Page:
The false self having silenced all competing voices, all opposition parties, it's a one-party state.

The interjects within the bad object are utterly stifled, utterly turned off, deactivated.

Now the compensatory success of the false self is measured by how silent these interjects are.

If the false self succeeds to reach a stage where the bad object interjects these voices, these negative voices, these demeaning voices, these ridiculing and shaming voices, these voices that keep informing him that he's unlovable and a zero and a loser, adequate and nobody.

So if the false self succeeds to silence them permanently, then this is compensatory success.

The measure of the success of the compensatory mechanism of the compensation is how silent the bad object interjects are.

How often do they erupt?

Even in many narcissists, the answer is never.

The false self has been so successful that there is no internal dialogue or polylog.

There are no other voices, absolutely no other voices, and the narcissist therefore is very proud because he believes that he has reached authenticity.

There's only one voice in his head.

It must be him.

It must be her.

The narcissist misidentifies, mislabels his voice as a self, when actually the narcissist is selfless, egoless.

Narcissism is a disruption in the formation of the ego and the constellation and integration of the self.

There's nothing and nobody there.

The false self usurps the place of a personality or a self or an ego.

And so it's easy for the narcissist to mistake the false self and regard it as true, as veritable.

That's why narcissists can't tell you the difference between fantasy and reality because there are no voices inside them which would somehow restore reality testing, somehow confront the narcissist with reality.

Narcissist is fully embedded in a fantasy because the false self, the only voice inside his mind is a fantastic voice.

It's the voice, the false self is the voice of fantasy and all vestiges of reality and the representatives and emissaries of reality are suppressed beyond reactivation and reconstruction.

Silence prevails.

The silence of deep space howling winds in the corridors of what once has been a palatial abode of a nascent personality.

When the narcissist collapses or even more so when the narcissist is mortified, the interjects within the bed object are revived. The false self is enfeebled, weakened by the modification to the point of being completely disabled.

With the false self gone or inaccessible, the voices are suddenly heard. Suddenly the narcissist regains access to these voices, listens to them.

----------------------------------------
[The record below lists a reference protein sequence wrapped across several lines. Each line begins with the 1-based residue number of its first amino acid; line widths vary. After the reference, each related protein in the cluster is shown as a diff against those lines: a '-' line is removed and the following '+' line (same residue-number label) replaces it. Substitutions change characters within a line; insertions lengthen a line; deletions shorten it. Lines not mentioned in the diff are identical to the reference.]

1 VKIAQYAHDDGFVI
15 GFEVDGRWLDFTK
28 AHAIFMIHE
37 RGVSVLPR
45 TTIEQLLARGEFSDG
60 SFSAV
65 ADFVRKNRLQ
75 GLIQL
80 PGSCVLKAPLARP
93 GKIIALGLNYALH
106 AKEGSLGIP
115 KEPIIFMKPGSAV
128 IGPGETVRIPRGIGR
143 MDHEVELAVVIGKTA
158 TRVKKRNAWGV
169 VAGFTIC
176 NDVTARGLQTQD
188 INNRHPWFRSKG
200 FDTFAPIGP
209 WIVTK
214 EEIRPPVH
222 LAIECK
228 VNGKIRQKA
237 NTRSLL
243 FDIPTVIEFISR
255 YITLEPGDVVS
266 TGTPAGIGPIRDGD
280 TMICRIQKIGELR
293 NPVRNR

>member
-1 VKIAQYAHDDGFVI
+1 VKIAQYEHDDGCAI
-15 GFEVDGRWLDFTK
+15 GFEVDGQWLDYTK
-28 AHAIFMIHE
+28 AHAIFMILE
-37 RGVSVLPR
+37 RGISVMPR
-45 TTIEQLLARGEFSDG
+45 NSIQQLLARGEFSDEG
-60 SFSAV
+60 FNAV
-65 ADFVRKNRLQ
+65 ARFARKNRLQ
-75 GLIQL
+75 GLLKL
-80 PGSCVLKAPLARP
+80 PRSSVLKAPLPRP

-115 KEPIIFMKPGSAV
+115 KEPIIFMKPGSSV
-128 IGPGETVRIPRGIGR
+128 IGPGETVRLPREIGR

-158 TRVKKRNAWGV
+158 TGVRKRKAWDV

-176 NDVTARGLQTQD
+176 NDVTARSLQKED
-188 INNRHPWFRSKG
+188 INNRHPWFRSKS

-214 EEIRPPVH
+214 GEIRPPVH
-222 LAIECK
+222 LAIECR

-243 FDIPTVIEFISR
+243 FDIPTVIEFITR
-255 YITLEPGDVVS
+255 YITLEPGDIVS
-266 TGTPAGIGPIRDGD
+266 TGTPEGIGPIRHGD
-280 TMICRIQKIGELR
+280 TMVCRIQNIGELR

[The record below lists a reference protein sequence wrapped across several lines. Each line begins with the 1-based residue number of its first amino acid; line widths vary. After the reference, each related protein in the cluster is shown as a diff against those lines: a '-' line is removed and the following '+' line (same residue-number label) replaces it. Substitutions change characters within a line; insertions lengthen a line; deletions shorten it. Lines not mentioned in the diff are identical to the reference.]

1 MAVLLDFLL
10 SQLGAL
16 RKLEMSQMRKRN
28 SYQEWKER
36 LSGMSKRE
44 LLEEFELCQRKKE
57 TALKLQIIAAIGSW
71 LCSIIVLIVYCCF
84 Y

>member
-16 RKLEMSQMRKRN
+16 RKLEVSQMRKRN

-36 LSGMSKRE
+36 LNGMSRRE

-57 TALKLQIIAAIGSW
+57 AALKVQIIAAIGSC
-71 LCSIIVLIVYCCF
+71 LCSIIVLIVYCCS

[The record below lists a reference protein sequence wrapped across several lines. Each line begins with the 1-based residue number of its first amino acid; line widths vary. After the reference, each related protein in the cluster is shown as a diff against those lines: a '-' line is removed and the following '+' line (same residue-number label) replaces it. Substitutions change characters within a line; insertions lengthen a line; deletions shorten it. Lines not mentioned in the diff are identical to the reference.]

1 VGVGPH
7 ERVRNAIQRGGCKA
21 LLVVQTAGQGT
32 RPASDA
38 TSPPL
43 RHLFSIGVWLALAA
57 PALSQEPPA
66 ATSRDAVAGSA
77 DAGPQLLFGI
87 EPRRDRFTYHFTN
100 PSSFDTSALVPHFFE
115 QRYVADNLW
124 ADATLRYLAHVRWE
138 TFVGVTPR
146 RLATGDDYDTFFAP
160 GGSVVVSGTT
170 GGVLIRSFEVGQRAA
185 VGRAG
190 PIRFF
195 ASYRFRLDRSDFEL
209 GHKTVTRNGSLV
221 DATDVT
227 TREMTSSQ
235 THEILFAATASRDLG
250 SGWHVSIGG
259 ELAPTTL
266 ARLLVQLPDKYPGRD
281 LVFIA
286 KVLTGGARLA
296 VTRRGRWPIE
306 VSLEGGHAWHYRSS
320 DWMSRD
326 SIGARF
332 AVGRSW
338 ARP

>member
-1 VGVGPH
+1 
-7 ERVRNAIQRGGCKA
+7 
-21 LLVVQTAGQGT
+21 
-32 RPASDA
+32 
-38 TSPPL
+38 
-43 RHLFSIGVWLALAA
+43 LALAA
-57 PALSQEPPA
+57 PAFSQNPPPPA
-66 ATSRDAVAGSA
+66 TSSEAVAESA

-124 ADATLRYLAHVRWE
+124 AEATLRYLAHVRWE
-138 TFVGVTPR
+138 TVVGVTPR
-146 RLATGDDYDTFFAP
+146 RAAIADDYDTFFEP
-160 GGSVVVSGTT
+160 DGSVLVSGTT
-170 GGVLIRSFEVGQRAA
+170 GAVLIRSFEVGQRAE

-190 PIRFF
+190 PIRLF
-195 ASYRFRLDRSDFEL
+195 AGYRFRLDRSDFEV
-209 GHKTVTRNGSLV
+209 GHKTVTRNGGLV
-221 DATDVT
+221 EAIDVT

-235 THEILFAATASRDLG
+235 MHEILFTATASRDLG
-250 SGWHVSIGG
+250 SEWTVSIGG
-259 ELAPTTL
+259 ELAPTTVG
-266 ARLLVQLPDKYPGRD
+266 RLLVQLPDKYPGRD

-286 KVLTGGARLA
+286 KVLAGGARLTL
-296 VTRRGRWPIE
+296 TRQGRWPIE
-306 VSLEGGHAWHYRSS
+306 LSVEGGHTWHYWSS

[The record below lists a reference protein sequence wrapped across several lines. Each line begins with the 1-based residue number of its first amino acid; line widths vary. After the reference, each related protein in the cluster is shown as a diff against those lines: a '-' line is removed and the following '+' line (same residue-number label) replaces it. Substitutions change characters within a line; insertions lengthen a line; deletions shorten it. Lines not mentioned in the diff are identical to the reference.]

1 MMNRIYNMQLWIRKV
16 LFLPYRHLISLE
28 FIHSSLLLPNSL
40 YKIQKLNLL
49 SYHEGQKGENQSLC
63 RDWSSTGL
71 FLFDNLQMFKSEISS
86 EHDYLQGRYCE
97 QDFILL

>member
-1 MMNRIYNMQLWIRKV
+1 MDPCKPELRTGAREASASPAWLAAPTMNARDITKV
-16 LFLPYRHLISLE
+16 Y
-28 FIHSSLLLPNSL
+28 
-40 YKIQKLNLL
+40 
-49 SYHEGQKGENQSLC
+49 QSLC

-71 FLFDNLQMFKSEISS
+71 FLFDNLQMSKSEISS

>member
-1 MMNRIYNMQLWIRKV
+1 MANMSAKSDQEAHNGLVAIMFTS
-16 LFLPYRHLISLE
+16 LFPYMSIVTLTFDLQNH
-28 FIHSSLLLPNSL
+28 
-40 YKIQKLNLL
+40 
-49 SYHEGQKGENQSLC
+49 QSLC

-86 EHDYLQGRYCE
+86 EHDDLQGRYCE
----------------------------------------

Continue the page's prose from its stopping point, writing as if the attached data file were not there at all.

And although these voices are as fantastic as the false self, they are as wrong about reality.

The bed object is wrong about reality.

The idealized object, also known as false self, is wrong about reality.

Both of them are fantasy based.

The bed object is based on a fantasy of inferiority, negation, self-destruction, self-annihilation, self-hatred and self-loathing, but it's still a fantasy because it provides a misperception of the narcissist.

The narcissist mispercieves himself as unworthy and unlovable and so on.

It's a fantasy.

But the bed object is often much closer to reality than the idealized object.

As a bed object emanated from the outside, remember that the bed object is the outcome of the cumulative voices of people like mother, father, teachers, peers.

So the bed object is always generated from the outside and therefore has a tenuous connection to reality somehow, much closer to reality.

Whereas the idealized object, the false self, is generated by the child.

It has nothing to do with reality.

Even when the parents collude with the child, collaborate with the child in the formation of the false self, the parents do this by denying the child access to reality, by isolating the child, co-setting the child, over-protecting the child so that the child cannot learn from reality, anything.

The idealized self is 100% fantasy.

It's utterly divorced from reality.

It subverts reality.

It suborts any possibility to gain relatively objective, neutral information about what's happening out there.

Whereas the bed object is 60% divorce from reality.

It's 40% real.

So ironically, clinically speaking, a narcissist would be much better off with a bed object than with an idealized object, much less harmful to himself and to others.

But leave that aside for a minute.

In a state of modification or state of collapse, the voices embedded in the bed object, the voices that comprise the bed object wake up.

Wake up, they start to talk.

They start to speak.